HECM Explained Reverse Mortgages Originated via the Home Equity Conversion Mortgage (HECM) Program
Boris Ziser Partner, Stroock & Stroock & Lavan LLP
Joseph R. Selvidio
Associate, Stroock & Stroock & Lavan LLP
n the United States today, the number of retired citizens is growing significantly. According to census data, by 2010, over 40 million people will be over the age of 65, a number expected to more than double by 2040.1
As this retirement community grows, the market for financial products that can provide opportunities to its members to supplement their personal wealth will grow as well. It is also likely that the demand for these kinds of financial products will grow even stronger in light of the difficult economic environment that began in 2008 and has plagued the financial markets in recent times.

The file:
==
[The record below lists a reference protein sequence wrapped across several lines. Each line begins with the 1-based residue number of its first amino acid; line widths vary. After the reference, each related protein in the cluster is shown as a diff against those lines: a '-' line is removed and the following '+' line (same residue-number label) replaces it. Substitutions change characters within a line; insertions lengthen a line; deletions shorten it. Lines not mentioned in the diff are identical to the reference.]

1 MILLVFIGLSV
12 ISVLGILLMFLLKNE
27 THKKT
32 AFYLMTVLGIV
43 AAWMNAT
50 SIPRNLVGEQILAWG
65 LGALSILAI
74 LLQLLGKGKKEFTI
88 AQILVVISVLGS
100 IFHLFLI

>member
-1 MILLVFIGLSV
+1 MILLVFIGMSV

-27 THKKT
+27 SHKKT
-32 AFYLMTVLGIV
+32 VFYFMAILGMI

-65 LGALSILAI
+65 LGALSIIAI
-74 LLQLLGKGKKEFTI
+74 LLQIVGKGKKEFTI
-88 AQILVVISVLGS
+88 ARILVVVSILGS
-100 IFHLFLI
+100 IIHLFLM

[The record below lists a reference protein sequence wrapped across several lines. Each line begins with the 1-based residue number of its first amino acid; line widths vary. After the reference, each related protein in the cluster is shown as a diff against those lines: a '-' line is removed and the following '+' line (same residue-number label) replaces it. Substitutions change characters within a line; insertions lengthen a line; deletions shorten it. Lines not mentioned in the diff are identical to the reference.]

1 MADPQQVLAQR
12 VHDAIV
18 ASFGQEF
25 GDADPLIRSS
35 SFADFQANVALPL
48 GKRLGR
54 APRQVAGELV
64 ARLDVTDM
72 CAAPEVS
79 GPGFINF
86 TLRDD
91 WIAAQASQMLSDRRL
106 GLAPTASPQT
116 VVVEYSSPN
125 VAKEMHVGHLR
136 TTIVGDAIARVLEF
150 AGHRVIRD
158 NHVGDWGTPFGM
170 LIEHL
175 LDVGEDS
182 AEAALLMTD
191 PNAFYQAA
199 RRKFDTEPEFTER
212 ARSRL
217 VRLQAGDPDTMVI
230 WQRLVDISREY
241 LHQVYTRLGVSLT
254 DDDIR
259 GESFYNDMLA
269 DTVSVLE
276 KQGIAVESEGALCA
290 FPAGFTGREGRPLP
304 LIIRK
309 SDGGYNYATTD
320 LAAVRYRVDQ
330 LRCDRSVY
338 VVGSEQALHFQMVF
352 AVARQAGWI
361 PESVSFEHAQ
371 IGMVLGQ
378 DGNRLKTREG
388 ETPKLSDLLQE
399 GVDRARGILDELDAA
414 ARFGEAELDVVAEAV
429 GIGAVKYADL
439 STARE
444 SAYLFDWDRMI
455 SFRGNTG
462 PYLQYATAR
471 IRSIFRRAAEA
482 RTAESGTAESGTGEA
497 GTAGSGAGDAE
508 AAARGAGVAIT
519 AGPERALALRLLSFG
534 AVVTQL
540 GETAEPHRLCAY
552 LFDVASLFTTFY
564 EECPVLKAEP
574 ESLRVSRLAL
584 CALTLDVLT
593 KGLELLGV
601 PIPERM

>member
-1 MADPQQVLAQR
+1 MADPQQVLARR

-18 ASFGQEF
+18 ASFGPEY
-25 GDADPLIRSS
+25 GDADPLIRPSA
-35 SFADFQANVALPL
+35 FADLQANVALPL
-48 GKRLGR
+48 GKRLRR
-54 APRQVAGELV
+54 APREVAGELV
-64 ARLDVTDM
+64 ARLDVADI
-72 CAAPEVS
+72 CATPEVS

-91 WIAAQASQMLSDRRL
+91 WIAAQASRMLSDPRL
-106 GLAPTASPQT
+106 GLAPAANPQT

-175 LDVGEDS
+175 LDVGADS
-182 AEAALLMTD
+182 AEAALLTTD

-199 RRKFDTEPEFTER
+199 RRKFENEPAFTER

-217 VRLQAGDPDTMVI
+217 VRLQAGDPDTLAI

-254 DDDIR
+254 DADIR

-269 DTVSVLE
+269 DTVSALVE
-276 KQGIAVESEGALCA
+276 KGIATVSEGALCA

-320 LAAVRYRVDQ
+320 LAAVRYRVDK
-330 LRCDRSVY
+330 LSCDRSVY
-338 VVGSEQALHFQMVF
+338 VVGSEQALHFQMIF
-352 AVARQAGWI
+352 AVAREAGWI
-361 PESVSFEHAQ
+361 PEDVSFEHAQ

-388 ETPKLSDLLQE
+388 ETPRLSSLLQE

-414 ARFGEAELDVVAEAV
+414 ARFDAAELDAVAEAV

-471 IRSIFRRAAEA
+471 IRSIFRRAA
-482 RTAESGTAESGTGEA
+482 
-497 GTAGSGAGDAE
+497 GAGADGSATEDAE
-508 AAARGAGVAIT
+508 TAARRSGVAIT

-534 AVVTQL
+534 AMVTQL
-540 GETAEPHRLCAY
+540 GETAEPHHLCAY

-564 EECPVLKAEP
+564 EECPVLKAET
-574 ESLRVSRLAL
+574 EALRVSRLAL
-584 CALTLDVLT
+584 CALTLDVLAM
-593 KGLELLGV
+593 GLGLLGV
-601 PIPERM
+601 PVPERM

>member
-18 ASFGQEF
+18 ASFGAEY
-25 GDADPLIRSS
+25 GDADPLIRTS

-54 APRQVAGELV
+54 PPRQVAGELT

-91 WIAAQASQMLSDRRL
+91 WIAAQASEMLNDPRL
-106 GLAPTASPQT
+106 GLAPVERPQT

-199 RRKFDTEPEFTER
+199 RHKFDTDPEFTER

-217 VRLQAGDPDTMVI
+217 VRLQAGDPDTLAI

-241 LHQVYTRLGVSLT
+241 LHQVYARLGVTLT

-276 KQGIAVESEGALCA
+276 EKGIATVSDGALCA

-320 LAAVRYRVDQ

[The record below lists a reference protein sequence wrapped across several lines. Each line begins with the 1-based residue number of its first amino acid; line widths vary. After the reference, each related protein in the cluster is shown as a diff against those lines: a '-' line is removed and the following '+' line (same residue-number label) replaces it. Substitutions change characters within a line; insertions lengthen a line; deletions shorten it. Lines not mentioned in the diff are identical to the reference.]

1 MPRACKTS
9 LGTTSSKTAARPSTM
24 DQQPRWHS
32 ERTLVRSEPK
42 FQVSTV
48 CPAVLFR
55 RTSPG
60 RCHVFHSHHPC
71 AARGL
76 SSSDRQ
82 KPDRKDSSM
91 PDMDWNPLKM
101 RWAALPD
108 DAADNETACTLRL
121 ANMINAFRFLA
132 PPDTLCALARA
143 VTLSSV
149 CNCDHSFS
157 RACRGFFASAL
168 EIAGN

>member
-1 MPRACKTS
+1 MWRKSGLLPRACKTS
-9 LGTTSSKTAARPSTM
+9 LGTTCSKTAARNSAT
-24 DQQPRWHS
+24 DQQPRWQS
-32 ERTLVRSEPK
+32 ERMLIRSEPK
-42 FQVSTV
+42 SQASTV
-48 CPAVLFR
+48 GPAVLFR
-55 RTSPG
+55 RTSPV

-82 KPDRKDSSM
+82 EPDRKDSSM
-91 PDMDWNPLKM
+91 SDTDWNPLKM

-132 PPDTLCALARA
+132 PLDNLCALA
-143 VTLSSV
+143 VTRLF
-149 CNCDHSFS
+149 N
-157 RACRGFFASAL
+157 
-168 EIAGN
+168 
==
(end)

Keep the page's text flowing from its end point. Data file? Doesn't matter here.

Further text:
One financial product with a potential for growth because of the options it provides to consumers is the reverse mortgage. The reverse mortgage is a tool allowing a homeowner to convert his or her home into cash without the need to meet financial credit checks such as FICO scores and, except in limited circumstances, without the need to repay the lender until the homeowner dies or permanently moves out of the home.2
Presently, over 90 percent of the reverse mortgage marketplace is comprised of loans originated through the Home Equity Conversion Mortgage (“HECM”) program.3
This chapter explains the details of HECM (pronounced, Heckem
), including how the program ...